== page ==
130|d2s:/ $ logcat -b crash -v time
07-23 11:32:12.585 F/libc    (30665): Fatal signal 11 (SIGSEGV), code 1 (SEGV_MAPERR), fault addr 0x41414141414189 in tid 31866 (pool-8-thread-1), pid 30665 (droid.messaging)

This confirms the insecure behavior on the client app side. How does it look from the perspective of an attacker? When the M-delivery.ind PDU is received by NowSMS, it is decoded and saved in a text file with a .HDR extension in the "C:\Program Files (x86)\NowSMS\MMS-IN" directory, for example C0B04508.HDR:

X-NowMMS-RCPT-TO: <redacted>/TYPE=PLMN
X-NowMMS-Modem-Name: NowSMSModem - a50
Message-type: m-delivery-ind
MMS-version: 1.2
Message-id: 20200723-11-E46838C6@nowsms
To: <redacted>/TYPE=PLMN
Date: Thu, 23 Jul 2020 09:55:00 GMT
Status: Retrieved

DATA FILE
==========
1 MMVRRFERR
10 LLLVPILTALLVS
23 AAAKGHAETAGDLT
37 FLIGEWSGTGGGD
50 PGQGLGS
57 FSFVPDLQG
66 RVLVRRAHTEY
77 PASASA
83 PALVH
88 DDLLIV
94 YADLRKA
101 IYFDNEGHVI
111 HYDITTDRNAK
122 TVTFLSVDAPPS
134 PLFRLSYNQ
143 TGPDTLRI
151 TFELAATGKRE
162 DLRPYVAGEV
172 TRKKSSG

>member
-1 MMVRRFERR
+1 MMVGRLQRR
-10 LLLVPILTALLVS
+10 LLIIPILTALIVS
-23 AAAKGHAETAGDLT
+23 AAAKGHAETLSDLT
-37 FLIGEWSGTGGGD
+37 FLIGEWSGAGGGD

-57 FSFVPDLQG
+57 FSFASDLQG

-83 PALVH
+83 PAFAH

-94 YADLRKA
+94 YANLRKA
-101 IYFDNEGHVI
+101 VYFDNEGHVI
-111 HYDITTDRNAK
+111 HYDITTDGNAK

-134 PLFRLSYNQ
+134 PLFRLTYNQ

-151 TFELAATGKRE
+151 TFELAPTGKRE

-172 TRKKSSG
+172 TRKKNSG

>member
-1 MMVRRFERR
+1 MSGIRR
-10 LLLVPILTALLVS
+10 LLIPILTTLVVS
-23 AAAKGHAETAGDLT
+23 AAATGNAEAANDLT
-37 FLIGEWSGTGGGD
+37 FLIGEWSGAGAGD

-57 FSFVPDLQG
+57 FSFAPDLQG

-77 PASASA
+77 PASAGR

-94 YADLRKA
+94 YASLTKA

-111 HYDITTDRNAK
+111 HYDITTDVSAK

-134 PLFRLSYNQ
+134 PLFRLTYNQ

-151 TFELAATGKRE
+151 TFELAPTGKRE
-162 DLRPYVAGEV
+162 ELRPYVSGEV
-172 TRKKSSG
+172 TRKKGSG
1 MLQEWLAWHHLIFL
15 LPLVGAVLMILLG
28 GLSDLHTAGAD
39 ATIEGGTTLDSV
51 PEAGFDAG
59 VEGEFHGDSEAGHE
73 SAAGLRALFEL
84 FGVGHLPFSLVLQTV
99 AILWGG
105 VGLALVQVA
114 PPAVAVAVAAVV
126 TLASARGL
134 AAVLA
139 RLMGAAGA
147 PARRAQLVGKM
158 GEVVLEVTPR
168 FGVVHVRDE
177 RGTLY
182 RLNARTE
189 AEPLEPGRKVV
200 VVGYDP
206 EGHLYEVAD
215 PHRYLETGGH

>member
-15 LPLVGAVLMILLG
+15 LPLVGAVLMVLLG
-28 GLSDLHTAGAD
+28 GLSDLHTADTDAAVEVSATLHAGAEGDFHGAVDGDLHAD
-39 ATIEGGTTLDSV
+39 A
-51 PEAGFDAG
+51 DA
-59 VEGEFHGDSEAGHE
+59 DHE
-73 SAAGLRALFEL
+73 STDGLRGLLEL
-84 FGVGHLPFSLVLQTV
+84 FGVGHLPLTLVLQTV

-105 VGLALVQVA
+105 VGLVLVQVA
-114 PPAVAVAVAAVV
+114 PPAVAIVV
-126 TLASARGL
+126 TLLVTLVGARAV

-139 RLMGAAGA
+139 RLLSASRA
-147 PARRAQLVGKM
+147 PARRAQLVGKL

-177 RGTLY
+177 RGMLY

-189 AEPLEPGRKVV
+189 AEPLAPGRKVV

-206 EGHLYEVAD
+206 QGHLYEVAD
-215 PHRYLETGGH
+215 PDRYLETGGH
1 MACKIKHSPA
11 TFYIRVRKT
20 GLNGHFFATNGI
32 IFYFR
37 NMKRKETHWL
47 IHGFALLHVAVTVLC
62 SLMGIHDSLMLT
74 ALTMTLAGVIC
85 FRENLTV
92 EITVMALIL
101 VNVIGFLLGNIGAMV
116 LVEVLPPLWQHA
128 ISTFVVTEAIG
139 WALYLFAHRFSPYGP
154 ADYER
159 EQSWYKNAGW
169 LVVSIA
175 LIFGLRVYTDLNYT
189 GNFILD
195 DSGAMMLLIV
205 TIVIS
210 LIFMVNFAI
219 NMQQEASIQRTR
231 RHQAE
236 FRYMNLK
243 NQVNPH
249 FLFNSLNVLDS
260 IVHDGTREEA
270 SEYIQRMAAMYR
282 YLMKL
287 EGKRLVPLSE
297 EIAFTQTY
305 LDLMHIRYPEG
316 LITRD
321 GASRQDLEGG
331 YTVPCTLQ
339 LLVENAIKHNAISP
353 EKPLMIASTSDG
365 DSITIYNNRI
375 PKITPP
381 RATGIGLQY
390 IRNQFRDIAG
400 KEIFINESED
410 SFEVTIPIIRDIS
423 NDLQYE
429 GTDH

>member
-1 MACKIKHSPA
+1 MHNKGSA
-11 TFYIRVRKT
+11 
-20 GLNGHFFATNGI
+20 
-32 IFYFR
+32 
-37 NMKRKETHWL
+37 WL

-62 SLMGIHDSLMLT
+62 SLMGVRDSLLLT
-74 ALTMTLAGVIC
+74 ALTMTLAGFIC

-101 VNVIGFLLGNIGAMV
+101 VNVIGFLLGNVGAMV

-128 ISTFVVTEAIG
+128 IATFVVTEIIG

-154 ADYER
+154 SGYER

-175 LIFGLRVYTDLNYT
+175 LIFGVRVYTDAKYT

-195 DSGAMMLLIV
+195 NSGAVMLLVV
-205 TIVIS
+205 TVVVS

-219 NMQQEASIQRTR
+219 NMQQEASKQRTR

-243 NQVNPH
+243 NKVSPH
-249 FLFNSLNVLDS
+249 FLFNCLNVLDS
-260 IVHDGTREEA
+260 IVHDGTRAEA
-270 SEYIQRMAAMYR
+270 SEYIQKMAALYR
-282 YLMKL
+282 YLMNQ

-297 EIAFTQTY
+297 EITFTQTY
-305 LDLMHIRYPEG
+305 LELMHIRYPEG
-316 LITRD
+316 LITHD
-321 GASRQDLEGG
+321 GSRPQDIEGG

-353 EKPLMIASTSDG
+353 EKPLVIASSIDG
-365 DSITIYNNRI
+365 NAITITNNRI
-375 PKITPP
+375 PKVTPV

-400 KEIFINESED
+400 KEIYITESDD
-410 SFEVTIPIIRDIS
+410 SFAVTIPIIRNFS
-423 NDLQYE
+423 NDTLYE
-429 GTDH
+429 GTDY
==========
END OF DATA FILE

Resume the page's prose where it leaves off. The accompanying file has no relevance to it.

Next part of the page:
The status is indicated as "retrieved", and the report can be associated with the original message through the value of the Message-id header. Otherwise, if the original MMS crashes the target phone, we don't see any immediate return messages in the MMS-IN directory. Depending on the MMS expiry period (specified in the headers or defined by the operator's default setting), the carrier may retry to deliver the message, and if that fails, it eventually expires and the sender is notified about it too:

X-NowMMS-RCPT-TO: <redacted>/TYPE=PLMN
X-NowMMS-Modem-Name: NowSMSModem - a50
Message-type: m-delivery-ind
MMS-version: 1.2
Message-id: 20200723-11-D44AF894@nowsms
To: <redacted>/TYPE=PLMN
Date: Thu, 23 Jul 2020 11:03:39 GMT
Status: Expired